September 29, 2007
There's all kinds of facts, mocking facts, facetious facts, commonplace facts, dirty facts, fucking facts, copulating facts, bisexual facts, a litany of facts, reeking facts, mirth facts, Rabelaisian facts, Sterne facts, English tea time facts, hard inventories of facts, satirical facts, penis facts, Hitler youth facts, Gauguin facts, the best facts, but never superfluous facts, here's a fact: "Pornography was first widely popularized by Al Johnson." Paul Kavanagh reviews H.P. Tinker's The Swank Bisexual Winebar of Modernity.
September 27, 2007
I am interested in the destructive and clichéd outcome of the male gaze: violence. I am interested in boredom. We are all bored. I am interested in two character archetypes: those who embrace boredom and those who try to fight it. Those who try to fight boredom are invariably more violent than those who embrace boredom. People who say I burnt down the church because I was bored are missing the point: if they truly accepted their boredom there would be no need to burn down the church. These are the only two characters in the whole collection. Schopenhauer articulated all this far better than I ever could when he proclaimed: "Unrest is the mark of existence." Susan Tomaselli interviews Lee Rourke.
September 18, 2007
'Vitamin C’ is the clincher: some beyond belief drum-skills from Liebzeit and he inadvertently invents the breakbeat and the future of hip-hop a decade early, Suzuki in roaring form (“Hey you! You’re losing, you’re losing, you’re losing your Vitamin C!”). Drop the song into any hip-hop set even now and it’d be at once seemless and capable of causing jaws to drop. By the time the chanson-style coda brings the song to a close, you’re realising the true influence of Can on what was the future and is now the present for us, it simply sounds like nothing else at the time it was made and everything now. Like those old Da Vinci sketches of flying machines or submarines, Can saw the future before it was really possible. The rest of the world just needed to catch up. By Darran Anderson.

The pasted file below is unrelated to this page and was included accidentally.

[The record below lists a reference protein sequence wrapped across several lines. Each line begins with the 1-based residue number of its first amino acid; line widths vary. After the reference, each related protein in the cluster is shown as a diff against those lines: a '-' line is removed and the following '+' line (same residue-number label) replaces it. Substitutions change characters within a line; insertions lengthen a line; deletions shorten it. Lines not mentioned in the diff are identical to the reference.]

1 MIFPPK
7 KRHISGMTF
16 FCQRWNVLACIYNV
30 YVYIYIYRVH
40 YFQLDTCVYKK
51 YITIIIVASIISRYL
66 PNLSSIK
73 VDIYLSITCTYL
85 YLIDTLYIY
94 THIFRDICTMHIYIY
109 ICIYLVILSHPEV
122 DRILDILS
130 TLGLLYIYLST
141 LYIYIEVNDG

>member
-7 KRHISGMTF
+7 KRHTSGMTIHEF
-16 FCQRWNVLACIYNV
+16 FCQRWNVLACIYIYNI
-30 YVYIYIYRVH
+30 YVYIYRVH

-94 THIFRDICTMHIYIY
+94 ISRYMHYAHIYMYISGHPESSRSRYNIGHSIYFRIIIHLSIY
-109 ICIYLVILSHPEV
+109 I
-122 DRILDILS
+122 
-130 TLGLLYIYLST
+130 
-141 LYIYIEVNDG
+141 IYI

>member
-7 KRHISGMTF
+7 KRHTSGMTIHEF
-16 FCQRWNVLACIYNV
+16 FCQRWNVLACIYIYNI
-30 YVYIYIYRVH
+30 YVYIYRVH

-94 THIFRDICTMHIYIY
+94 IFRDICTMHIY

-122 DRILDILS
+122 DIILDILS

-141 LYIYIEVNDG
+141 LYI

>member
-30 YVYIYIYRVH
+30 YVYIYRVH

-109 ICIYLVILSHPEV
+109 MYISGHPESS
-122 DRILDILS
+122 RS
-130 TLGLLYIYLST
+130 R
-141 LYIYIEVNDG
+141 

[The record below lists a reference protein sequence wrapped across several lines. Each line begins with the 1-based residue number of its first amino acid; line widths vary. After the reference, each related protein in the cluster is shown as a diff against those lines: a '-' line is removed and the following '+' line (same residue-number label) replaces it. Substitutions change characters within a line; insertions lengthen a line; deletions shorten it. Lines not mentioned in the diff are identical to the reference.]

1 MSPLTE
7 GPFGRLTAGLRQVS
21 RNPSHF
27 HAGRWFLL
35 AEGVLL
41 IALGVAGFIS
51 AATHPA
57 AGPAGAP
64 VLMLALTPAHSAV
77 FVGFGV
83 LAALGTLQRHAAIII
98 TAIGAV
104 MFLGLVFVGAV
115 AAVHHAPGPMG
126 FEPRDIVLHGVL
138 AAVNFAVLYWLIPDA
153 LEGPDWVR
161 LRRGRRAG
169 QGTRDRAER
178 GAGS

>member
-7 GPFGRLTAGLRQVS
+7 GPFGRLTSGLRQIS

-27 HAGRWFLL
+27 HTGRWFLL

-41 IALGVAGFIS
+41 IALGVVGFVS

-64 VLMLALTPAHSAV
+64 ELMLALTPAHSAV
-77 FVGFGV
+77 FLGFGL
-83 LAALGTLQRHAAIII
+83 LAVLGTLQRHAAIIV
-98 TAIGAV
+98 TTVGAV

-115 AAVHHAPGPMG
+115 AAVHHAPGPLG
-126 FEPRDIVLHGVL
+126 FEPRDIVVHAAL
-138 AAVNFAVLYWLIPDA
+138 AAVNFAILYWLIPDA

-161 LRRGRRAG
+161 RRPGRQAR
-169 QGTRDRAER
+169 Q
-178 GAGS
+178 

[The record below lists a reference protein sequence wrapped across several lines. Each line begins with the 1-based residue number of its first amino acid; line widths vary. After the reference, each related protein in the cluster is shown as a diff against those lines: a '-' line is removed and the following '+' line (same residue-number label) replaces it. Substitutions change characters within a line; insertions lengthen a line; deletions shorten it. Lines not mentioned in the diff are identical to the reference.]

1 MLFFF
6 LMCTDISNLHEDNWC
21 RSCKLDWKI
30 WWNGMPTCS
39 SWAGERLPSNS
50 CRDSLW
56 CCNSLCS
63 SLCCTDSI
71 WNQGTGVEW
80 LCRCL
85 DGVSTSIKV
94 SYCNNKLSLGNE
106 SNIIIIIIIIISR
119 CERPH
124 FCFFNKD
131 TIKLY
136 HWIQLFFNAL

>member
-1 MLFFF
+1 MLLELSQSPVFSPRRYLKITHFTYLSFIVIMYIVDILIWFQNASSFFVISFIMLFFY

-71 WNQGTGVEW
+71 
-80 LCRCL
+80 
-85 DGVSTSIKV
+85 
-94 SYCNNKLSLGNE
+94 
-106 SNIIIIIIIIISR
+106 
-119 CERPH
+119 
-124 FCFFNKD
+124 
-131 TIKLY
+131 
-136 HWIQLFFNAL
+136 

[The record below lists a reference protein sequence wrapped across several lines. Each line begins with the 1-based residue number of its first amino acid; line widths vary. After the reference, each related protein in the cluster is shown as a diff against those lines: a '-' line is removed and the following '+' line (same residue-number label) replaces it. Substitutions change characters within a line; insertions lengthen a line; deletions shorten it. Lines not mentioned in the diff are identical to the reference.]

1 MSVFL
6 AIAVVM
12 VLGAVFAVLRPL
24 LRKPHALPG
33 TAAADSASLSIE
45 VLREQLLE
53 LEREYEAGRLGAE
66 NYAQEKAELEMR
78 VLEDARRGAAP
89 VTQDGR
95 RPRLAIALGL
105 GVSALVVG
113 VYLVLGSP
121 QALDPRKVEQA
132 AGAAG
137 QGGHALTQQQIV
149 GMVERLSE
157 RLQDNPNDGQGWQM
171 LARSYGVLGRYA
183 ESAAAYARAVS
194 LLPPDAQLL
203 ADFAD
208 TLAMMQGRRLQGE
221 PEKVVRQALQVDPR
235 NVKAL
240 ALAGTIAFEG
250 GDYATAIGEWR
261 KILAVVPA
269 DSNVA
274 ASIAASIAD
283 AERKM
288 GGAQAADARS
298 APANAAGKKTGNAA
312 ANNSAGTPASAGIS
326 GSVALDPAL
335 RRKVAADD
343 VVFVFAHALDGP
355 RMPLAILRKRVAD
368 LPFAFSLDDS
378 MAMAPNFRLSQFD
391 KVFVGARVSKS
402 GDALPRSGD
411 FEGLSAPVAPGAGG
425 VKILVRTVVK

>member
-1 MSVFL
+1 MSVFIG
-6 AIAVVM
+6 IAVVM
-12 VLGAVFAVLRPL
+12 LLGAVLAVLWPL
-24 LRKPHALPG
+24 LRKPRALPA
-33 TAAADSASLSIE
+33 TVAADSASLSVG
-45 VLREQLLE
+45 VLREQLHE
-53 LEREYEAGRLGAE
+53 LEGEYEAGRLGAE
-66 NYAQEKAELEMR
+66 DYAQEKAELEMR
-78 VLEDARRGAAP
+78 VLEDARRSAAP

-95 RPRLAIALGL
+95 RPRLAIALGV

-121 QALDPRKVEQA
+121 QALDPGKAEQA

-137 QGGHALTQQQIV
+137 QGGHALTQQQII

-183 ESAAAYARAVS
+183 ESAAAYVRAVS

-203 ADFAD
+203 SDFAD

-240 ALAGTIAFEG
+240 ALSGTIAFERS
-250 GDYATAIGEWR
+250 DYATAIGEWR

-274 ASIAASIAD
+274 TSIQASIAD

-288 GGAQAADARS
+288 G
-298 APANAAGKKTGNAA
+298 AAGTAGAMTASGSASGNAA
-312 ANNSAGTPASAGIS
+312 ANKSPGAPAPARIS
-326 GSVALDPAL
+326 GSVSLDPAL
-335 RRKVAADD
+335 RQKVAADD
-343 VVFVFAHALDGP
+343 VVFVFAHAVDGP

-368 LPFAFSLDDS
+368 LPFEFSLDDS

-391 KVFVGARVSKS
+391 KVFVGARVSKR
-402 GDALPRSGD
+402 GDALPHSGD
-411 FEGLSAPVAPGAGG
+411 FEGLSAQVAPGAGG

September 16, 2007
Everyone they knew either had an opinion on why they should stay, or asked about how they were going. The ‘you should stay’ crowd were usually older folks that saw no point in abandoning the town you grew up in and your family. They saw no point in a new start, the old start was good enough for them, and so it should be for Clara and Nicholas. The other people who were interested in their going, were the younger generation, as young as Edward some of them, and the trip sounded exciting and full of promises. They asked, “what’s the first thing you’ll do when you reach America?” and “make sure to send a card or letter so you can tell us all about it”. Clara liked those types of people best. By Jamie B. Wolcott.
September 16, 2007
Finally, something my head can wrap its heart around with clumsy pride and arbitrary benefits, nobility of soul and a certain way with prowess, the length of which can never be determined, how lust can sometimes feel like love. By Lisa Zaran.